Analysis of Amino Acids in Foods using LC–MS

The Application Notebook

The Application Notebook, The Application Notebook-10-02-2009, Volume 0, Issue 0

"Amino acid" is a generic term referring to organic chemistry compounds that have amino and carboxyl groups. There are many known types of amino acids with natural origin. In addition to being the basic unit comprising proteins (one of the main constituents of living organisms), they are the raw material necessary for synthesis of physiologically active low-weight molecules such as neurotransmitters. Even as individual units they possess various types of physiological activity. They are researched widely in the fields of medicine and food. Recently, they are being widely used in health foods such as supplements.

"Amino acid" is a generic term referring to organic chemistry compounds that have amino and carboxyl groups. There are many known types of amino acids with natural origin. In addition to being the basic unit comprising proteins (one of the main constituents of living organisms), they are the raw material necessary for synthesis of physiologically active low-weight molecules such as neurotransmitters. Even as individual units they possess various types of physiological activity. They are researched widely in the fields of medicine and food. Recently, they are being widely used in health foods such as supplements.

In general, analysis of amino acids is conducted using HPLC systems equipped for cation exchange column separation, post- or pre-column derivatization and fluorescence detection. Analysis objectives include the analysis of composition such as determination of ingredients in foods and structural analysis of proteins, in addition to diagnosis of errors of metabolism of amino acids.

Following the demand for fast and sensitive analysis of amino acids, an LC–MS method is described in this application note. Because amino acids exist as zwitterions (they become both positively and negatively charged depending on the pH of the aqueous solution in which they are present) the electrospray ionization (ESI) method is most suitable for analysis. LC–MS analysis was conducted for each of the amino acids with [M+H]+ as the detection ion.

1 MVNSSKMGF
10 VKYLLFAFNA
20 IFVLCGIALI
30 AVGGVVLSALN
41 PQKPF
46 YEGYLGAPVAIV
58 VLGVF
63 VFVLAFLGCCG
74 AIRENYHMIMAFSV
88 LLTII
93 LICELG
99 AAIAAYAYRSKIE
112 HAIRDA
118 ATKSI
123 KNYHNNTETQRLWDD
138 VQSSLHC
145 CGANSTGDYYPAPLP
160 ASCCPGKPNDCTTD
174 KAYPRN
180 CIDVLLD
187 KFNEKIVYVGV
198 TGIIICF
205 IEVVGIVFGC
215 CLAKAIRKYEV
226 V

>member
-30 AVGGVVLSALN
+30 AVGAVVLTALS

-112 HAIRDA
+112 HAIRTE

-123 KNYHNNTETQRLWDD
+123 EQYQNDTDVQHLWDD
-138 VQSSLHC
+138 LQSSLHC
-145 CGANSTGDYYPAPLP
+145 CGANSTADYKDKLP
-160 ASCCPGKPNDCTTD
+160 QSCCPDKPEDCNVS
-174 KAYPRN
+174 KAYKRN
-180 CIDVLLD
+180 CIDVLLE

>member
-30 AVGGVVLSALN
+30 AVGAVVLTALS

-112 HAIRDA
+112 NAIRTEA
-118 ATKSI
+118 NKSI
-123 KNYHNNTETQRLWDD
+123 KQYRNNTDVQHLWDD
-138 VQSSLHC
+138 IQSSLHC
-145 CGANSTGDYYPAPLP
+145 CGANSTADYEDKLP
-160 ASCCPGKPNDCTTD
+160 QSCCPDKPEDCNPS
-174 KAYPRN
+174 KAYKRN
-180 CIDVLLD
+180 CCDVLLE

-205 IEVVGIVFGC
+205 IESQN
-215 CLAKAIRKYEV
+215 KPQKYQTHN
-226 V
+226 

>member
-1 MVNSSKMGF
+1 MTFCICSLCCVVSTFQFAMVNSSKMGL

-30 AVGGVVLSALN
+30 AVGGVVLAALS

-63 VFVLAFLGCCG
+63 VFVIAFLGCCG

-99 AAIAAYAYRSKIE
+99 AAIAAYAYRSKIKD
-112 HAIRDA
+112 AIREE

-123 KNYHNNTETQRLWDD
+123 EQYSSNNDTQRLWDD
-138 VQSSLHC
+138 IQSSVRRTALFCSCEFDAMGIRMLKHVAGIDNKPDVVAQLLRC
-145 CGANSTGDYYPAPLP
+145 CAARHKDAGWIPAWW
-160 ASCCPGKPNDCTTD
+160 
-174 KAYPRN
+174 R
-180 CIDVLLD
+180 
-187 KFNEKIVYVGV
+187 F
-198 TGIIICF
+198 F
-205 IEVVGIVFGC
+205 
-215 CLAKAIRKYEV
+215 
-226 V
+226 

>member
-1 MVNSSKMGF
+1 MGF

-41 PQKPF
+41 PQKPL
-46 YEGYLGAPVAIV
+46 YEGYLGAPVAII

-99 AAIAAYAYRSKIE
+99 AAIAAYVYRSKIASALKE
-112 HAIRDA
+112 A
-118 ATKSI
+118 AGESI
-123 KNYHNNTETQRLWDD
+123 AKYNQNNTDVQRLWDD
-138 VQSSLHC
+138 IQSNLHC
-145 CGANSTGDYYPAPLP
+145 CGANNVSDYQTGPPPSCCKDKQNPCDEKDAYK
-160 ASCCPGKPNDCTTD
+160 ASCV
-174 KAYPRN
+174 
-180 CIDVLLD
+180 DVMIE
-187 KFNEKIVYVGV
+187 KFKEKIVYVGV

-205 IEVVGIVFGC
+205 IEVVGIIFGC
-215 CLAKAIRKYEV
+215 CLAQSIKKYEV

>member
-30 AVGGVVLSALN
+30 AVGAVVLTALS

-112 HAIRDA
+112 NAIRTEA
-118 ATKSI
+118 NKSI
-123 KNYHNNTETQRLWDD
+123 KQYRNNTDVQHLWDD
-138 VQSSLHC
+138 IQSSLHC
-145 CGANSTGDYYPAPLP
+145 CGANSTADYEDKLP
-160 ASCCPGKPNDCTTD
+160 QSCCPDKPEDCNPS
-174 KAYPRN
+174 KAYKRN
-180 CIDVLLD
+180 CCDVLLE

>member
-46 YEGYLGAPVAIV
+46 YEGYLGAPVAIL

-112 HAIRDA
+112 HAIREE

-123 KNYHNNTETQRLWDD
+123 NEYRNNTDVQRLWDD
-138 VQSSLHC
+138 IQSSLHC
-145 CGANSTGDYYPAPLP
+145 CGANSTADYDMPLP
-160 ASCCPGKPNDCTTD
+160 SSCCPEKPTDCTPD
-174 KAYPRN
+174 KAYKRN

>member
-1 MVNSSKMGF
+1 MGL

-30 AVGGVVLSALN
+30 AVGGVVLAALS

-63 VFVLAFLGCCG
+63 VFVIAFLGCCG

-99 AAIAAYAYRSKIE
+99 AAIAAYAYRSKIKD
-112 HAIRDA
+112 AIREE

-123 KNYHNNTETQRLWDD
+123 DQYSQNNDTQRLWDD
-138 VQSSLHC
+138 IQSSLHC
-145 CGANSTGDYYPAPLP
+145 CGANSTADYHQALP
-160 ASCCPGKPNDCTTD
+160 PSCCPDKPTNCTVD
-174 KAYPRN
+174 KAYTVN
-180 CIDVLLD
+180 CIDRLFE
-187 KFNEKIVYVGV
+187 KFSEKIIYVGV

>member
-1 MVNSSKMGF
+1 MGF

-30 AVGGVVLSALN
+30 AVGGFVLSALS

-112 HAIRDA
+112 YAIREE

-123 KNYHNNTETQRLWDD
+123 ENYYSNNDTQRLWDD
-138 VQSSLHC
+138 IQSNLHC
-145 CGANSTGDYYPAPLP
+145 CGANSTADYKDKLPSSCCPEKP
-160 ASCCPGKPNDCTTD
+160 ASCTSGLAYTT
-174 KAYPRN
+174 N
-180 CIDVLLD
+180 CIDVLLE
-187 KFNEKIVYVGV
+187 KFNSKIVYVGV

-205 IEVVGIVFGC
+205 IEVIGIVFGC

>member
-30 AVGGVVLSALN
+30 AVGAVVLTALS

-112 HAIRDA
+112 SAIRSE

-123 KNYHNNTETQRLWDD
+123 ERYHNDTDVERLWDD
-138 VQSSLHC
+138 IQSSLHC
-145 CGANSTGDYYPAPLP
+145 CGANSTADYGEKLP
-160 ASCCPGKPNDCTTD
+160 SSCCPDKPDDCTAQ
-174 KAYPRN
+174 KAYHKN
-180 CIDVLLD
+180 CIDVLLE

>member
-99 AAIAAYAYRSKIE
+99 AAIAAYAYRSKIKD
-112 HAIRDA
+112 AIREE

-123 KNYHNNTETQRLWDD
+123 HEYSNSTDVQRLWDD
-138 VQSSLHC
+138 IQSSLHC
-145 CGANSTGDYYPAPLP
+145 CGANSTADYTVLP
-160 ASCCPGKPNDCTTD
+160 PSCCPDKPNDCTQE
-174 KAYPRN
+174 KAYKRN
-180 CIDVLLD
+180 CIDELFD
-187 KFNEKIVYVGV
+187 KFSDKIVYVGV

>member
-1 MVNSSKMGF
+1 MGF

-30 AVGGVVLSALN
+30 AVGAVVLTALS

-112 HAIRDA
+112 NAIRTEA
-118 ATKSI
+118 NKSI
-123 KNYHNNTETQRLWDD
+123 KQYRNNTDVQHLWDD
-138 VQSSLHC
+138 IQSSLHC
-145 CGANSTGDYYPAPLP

Figure 1 shows the positive ESI mass spectra of glycine, L-leucine and L-tryptophan standard samples. When using an acidic mobile phase, the protonated molecules [M+H]+ are observed as reference peaks in all of the amino acids.

Figure 1: The positive ESI mass spectra of glycine, L-leucine and L-tryptophan standard samples.

Figure 2 shows the SIM chromatogram of a standard mixture of amino acids. Separation of the 18 amino acids, required for conducting quantification, was completed in about 12 minutes.

Figure 2: The SIM chromatogram of a standard mixture of amino acids.

Figure 3 shows the results of analysis of amino acids in soy sauce. The soy sauce was diluted by a factor of 250 and was then passed through a membrane filter.

Figure 3: The results of analysis of amino acids in soy sauce.

This LC–MS method is applicable for free amino acid analysis in such materials as soft drinks containing amino acids, sake, vinegar, plant materials (tea extracts) etc.

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